It’s her first year of high school this year. Things are getting serious, right? Except they’re not.
She gets up in the morning in her own time, watches some TV as she slowly wakes, makes her own breakfast, reads some of her book, dives into her biggest passion (art), chats with friends, writes a story, plays outside, goes to her dance class.
Lives her life.
Free to choose how she spends it.
And I trust her. I know that she will learn all she needs to know and will be perfectly educated for the life of her choosing.
When I first began homeschooling, I wondered the same as a lot of other parents… how will I know what to teach them?
What were the rules? What should a 5-year-old learn? What about an 8-year-old? What happens when they are 12? How will I find out what to do?
To most people, the level of trust of an unschooling parent seems like a big risk to take. But, I don’t think so. If you really think about it, there is no one I could trust more with her education than herself, and myself, and our family. It just makes sense.
Before the existence of school, education was not separate from parenting, or from life. But now they are very much two distinct things, one of them outsourced for the majority of days in a child’s week.
When most people become parents they don’t assume that they will be in charge of their children’s education. That’s up to the ‘experts’. And so, we have lost a lot of trust in ourselves, and our children. How could we know how to educate anyone? What gives us the right? How are we supposed to know what to do? There are experts for that kind of thing!
Making the decision to take that huge task of education on yourself, when most people are so confident leaving it to others, and when you don’t know many others who have opted out, seems really scary. What if we get it wrong?
But let’s think about the issue of trust a bit more.
Who should we trust? Who really is best placed to know what our children need to learn. Governments, schools, teachers… whichever strangers came up with the curriculum? Or our children, and us? Most people automatically say the former, without much thought, because that is what has been accepted. But I would argue the latter makes more sense.
What does the government know of my child? Do they know what lights them up? Have they seen that spark in their eyes when they discover something new? Have they witnessed their excitement when they master something they’ve been working on? Do they know their passions, their interests, what they’re curious about? Can they predict what they would like to do with their life? Do they have any idea how they learn best? Do they love and know them deeply? Are they truly invested not only in their scores on a test but in their happiness? Contentment? Fulfilment? Can they adapt their style of education to fit my constantly growing, changing, unique child?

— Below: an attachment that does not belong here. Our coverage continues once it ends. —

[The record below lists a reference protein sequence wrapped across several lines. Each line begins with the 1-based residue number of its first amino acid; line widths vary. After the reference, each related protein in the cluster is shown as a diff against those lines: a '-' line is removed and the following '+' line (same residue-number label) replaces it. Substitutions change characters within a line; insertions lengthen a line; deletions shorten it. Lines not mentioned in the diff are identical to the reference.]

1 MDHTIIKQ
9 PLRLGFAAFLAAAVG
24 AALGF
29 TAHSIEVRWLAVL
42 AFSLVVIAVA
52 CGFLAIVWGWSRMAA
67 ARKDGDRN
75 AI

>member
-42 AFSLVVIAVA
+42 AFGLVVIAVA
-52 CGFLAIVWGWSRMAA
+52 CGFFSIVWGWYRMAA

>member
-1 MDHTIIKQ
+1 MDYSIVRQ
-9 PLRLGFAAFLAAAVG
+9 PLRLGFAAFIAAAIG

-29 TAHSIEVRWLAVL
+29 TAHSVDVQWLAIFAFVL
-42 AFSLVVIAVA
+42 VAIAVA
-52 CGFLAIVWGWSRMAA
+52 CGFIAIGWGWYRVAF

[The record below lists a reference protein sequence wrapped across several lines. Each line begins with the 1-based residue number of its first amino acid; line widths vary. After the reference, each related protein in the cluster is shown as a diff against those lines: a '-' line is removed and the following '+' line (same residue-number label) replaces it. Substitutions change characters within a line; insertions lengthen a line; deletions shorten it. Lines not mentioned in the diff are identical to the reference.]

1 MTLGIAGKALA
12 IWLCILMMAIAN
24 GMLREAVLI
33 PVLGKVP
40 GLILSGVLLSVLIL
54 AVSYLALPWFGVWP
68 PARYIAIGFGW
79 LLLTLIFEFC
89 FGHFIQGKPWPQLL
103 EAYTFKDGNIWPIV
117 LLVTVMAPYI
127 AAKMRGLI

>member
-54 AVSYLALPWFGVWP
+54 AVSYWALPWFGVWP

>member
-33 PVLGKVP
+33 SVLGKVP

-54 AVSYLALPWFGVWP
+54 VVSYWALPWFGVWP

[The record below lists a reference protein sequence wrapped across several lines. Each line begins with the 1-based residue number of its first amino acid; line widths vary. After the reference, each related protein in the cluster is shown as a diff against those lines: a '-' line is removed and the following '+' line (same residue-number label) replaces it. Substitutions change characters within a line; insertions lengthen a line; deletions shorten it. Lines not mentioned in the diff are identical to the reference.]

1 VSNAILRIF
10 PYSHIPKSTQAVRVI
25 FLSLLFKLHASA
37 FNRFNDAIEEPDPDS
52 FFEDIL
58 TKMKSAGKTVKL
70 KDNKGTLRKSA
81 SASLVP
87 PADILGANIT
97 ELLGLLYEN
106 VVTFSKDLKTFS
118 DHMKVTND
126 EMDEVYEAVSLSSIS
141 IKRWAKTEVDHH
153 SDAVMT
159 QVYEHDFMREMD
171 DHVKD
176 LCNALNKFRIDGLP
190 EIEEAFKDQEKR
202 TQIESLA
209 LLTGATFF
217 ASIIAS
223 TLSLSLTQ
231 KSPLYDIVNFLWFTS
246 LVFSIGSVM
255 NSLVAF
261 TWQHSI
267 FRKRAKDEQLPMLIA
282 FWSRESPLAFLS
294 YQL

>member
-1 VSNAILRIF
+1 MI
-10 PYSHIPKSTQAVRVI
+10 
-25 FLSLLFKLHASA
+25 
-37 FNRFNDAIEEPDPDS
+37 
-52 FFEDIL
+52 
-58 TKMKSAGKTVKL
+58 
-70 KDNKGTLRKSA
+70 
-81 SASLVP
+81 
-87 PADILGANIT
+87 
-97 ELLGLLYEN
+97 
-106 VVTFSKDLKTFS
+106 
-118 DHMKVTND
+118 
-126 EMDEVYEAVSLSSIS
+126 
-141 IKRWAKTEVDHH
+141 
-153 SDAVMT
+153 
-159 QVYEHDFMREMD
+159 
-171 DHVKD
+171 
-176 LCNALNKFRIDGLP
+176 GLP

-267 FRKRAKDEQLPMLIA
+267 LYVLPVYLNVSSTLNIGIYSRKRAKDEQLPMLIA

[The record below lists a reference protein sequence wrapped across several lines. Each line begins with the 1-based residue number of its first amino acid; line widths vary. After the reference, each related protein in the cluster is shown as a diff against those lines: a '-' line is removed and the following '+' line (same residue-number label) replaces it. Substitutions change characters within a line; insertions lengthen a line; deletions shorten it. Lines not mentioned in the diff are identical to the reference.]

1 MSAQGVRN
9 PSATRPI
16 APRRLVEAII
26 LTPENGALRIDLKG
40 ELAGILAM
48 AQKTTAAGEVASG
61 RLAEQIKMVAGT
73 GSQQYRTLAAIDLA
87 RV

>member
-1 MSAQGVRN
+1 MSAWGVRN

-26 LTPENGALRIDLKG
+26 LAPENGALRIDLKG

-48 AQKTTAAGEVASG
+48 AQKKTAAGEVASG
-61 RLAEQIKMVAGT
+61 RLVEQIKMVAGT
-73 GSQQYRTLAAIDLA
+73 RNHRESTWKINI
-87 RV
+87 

They do not know individuals. They know how to do mass instruction (poorly) and are having a best guess at what information to fill kids up with. They have no idea what knowledge and skills children will need in the future. The future can’t even be imagined yet and still they continue educating like they have in the past. Instead, they’re providing a shallow education in a wide variety of areas. Delivering a one size fits all curriculum to every child. Trying to cover all bases, and in the meantime, making learning seem dull and boring. How does this prepare children for fulfilling lives? How will they learn all they need to learn? How will they find their passions in this environment? How can this possibly be the best way to ‘educate’ people?
On the other hand, there is our children and us. No one can know a child better than themselves. And second best is a supportive and attentive parent. No one is more invested in a child’s life, wellbeing, and education than a loving parent. No one else has a greater desire to see them do well. No one, and certainly not strangers who have never met them.
Who has the motivation and ability to seek out the perfect education? Children and parents. We can provide an education that fits our unique children. They can learn in ways that suit them best, fully experience the world, and be exposed to many new things outside the gates of a school.
There is just no comparison between the ability to direct your own learning and immerse yourself in your passions, and the administration of a standard curriculum to 30 children at a time in a classroom. One is expansive, alive, motivated learning, the other is restrictive, one-dimensional, dull. I know what I want my children’s experience of learning to be. I know which one will ignite the love of learning in them that will last a lifetime and be far better preparation for life than memorising facts they don’t care about. I know who I will put my trust in to provide the kind of education we desire.
Yes, I trust myself. I trust my child. No one else is more up to this task than us. Because only we can provide the type of education that we desire. School may be the experts on curriculum, and classroom management, and testing, and mass instruction, but I am the expert on my child and family.